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Sowell's spending reminder: who creates a deficit or surplus?


In his syndicated column this week, economist Thomas Sowell reminds us of something we all should have learned in high school civics class: presidents don't create spending bills.

"No President of the United States can create either a budget deficit or a budget surplus," Sowell writes. "All spending bills originate in the House of Representatives and all taxes are voted into law by Congress."

So he reminds us:

Democrats controlled both houses of Congress before Barack Obama became president. The deficit he inherited was created by the Congressional Democrats, including Senator Barack Obama, who did absolutely nothing to oppose the runaway spending. He was one of the biggest of the big spenders.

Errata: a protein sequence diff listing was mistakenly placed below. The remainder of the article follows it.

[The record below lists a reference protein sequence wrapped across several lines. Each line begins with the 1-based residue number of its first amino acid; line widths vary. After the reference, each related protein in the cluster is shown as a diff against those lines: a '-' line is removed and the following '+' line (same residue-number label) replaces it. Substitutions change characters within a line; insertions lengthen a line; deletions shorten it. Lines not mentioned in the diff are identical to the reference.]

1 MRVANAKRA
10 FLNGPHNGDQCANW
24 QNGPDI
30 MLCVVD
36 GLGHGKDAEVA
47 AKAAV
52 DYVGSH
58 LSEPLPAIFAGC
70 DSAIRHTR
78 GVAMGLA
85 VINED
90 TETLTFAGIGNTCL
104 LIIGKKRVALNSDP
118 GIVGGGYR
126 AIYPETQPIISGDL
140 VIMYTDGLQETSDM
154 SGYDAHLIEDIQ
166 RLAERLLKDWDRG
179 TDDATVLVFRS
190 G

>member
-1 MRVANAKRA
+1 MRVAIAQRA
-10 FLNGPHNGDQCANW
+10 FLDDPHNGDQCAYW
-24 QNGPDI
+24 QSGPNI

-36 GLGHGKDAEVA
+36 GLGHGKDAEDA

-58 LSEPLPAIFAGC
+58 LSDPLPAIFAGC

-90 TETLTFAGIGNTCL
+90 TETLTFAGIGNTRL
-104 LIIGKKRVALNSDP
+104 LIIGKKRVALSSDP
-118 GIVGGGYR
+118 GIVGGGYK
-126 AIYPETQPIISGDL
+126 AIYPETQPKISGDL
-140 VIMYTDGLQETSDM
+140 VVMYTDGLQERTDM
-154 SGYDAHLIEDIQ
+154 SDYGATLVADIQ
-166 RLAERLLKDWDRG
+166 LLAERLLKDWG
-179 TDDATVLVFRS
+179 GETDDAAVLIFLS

The last time the federal government had a budget surplus, Bill Clinton was president, so it was called "the Clinton surplus." But Republicans controlled the House of Representatives, where all spending bills originate, for the first time in 40 years. It was also the first budget surplus in more than a quarter of a century.

Sure, presidents can be held accountable for not vetoing spending (Bush). But Sowell points out that those bills have to originate somewhere.

His is a good lesson to keep in mind as we head toward November. Obama's campaign manager is already parading out the "inherited" rhetoric, and more are sure to follow.

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